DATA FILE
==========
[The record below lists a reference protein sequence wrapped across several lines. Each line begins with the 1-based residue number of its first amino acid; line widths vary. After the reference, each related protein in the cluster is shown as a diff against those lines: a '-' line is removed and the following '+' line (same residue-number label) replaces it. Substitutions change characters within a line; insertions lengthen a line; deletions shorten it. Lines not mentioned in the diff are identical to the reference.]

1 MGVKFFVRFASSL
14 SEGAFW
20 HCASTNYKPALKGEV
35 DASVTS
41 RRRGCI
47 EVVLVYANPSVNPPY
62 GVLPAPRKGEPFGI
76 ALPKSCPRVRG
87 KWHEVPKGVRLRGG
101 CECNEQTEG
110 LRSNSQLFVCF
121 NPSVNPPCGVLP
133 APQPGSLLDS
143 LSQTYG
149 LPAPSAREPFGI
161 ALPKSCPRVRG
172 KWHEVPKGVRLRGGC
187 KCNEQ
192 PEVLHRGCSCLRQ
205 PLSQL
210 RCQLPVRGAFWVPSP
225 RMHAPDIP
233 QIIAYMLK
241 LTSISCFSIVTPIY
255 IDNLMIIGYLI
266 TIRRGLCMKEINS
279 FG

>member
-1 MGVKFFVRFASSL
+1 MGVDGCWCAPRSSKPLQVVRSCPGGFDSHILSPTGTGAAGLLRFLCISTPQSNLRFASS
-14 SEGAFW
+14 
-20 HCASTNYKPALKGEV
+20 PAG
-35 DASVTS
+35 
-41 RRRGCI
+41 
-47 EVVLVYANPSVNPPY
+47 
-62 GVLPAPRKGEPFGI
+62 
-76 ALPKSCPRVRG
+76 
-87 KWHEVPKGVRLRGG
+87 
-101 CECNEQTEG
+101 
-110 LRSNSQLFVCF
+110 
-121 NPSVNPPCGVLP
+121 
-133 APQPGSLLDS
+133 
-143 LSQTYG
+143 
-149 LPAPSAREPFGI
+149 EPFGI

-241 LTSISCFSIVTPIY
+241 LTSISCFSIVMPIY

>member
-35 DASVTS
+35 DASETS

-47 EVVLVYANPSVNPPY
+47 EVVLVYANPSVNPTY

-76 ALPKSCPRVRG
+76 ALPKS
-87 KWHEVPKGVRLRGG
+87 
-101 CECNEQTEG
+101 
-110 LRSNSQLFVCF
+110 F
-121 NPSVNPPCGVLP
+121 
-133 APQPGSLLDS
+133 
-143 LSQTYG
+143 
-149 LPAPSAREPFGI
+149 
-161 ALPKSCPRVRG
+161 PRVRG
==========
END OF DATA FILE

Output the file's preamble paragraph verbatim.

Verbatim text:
[The record below lists a reference protein sequence wrapped across several lines. Each line begins with the 1-based residue number of its first amino acid; line widths vary. After the reference, each related protein in the cluster is shown as a diff against those lines: a '-' line is removed and the following '+' line (same residue-number label) replaces it. Substitutions change characters within a line; insertions lengthen a line; deletions shorten it. Lines not mentioned in the diff are identical to the reference.]